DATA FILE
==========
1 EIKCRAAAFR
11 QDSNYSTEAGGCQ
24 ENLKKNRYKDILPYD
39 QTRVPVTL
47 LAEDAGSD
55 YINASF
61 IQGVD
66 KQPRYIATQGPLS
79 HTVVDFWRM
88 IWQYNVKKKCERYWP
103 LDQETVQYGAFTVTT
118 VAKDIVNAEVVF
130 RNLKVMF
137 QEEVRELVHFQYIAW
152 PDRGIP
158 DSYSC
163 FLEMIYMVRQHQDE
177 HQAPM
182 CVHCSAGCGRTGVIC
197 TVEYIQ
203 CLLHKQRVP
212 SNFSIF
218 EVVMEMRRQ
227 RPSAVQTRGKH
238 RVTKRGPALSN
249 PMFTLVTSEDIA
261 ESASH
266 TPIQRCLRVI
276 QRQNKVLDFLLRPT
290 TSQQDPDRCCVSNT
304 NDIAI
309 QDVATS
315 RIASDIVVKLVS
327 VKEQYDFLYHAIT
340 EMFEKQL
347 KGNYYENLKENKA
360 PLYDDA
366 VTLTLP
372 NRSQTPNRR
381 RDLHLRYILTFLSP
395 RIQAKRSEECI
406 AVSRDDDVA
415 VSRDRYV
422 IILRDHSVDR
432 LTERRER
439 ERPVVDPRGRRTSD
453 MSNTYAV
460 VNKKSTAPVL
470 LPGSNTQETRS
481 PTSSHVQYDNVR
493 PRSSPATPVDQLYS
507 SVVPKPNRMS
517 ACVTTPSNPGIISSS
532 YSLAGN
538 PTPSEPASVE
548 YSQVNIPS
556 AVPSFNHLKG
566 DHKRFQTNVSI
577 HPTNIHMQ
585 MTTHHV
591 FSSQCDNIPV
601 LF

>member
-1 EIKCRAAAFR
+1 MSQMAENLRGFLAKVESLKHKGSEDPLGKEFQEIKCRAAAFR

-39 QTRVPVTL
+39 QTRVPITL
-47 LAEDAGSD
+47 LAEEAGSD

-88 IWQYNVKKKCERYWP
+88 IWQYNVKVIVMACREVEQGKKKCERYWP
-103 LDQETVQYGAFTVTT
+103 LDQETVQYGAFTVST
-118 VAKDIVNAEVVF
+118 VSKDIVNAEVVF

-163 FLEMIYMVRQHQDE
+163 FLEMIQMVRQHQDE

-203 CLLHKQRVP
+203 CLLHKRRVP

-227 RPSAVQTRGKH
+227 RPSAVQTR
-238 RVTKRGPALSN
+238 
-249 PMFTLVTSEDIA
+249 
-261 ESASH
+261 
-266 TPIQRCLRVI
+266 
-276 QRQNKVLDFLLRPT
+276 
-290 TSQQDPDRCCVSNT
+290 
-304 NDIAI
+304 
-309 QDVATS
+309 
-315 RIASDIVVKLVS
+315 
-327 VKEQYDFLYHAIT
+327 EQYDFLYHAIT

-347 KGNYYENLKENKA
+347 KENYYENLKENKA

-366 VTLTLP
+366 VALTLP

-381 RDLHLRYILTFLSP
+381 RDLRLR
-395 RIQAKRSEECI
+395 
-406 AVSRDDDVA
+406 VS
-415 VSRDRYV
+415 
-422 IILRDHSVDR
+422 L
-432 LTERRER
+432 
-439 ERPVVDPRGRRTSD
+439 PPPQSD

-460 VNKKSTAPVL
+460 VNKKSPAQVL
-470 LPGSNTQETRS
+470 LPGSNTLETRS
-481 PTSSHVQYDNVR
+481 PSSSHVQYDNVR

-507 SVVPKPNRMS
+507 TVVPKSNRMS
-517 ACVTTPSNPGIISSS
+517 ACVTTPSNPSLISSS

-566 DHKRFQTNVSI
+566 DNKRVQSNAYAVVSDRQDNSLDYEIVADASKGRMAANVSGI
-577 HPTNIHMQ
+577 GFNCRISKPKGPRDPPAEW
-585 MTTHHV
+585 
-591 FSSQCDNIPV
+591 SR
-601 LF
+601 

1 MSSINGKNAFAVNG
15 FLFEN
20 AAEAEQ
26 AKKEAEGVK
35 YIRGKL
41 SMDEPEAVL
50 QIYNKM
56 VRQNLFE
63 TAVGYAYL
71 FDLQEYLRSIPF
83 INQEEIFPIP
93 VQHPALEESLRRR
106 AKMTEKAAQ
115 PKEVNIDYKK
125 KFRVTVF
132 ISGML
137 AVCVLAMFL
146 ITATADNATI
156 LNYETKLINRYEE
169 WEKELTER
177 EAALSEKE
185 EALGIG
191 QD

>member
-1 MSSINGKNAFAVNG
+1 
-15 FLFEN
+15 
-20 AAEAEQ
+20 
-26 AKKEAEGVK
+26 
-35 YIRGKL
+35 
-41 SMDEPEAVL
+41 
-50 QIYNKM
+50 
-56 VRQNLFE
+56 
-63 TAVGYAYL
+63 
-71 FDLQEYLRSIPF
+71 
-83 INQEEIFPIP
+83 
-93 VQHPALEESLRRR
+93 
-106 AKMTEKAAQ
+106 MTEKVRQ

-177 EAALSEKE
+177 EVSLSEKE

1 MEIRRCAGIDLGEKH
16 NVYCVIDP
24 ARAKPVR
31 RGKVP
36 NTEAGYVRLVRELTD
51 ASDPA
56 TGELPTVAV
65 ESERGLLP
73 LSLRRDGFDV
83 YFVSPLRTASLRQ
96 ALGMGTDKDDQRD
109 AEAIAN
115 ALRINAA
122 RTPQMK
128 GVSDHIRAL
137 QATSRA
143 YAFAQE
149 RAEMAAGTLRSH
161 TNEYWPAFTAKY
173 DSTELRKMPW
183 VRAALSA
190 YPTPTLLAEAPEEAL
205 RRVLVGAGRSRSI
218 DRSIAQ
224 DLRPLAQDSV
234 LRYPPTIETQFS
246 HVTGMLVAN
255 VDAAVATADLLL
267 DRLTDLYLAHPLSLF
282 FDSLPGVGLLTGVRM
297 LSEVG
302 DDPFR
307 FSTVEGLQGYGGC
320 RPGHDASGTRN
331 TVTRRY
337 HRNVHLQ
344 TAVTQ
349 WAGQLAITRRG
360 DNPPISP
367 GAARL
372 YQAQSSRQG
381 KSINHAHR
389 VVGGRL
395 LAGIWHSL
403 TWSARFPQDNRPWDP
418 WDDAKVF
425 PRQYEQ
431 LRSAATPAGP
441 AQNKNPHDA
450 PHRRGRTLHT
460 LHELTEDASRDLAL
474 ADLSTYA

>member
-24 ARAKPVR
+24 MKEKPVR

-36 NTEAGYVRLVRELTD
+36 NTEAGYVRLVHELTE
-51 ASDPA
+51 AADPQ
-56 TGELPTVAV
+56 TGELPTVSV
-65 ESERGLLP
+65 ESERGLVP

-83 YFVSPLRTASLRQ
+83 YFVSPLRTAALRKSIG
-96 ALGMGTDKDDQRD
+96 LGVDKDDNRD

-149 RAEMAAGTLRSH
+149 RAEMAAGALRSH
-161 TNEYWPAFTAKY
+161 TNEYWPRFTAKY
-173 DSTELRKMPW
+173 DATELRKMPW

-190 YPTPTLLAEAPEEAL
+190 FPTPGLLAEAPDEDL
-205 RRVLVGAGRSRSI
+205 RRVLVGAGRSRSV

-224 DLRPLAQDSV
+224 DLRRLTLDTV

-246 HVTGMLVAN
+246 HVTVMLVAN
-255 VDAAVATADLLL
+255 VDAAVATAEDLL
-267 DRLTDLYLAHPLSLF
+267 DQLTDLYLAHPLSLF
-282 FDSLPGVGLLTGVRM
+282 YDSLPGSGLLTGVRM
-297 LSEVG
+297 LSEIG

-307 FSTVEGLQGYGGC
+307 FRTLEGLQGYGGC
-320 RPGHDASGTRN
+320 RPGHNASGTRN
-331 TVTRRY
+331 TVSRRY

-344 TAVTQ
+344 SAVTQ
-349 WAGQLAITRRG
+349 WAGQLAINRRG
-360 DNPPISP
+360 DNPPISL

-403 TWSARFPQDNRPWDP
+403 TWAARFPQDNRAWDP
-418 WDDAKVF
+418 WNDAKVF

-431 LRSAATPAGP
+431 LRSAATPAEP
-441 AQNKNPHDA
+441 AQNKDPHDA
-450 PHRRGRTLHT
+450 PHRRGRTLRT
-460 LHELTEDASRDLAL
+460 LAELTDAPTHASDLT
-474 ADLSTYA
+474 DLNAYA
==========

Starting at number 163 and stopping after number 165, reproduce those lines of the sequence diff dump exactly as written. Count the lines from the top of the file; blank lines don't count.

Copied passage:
>member
-1 MSSINGKNAFAVNG
+1 